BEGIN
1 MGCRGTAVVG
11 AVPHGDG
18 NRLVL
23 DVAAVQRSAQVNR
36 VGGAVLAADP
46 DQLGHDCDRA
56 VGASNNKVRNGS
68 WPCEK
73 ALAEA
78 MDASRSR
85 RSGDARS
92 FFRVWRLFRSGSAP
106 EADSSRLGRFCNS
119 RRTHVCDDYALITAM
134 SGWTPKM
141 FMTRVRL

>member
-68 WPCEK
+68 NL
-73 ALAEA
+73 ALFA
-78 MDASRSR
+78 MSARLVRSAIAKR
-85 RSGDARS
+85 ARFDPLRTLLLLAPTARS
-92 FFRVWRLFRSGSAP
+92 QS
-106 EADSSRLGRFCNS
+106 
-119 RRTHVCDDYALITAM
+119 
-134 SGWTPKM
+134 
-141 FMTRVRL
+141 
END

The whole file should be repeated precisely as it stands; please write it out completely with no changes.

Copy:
1 MGCRGTAVVG
11 AVPHGDG
18 NRLVL
23 DVAAVQRSAQVNR
36 VGGAVLAADP
46 DQLGHDCDRA
56 VGASNNKVRNGS
68 WPCEK
73 ALAEA
78 MDASRSR
85 RSGDARS
92 FFRVWRLFRSGSAP
106 EADSSRLGRFCNS
119 RRTHVCDDYALITAM
134 SGWTPKM
141 FMTRVRL

>member
-68 WPCEK
+68 NL
-73 ALAEA
+73 ALFA
-78 MDASRSR
+78 MSARLVRSAIAKR
-85 RSGDARS
+85 ARFDPLRTLLLLAPTARS
-92 FFRVWRLFRSGSAP
+92 QS
-106 EADSSRLGRFCNS
+106 
-119 RRTHVCDDYALITAM
+119 
-134 SGWTPKM
+134 
-141 FMTRVRL
+141 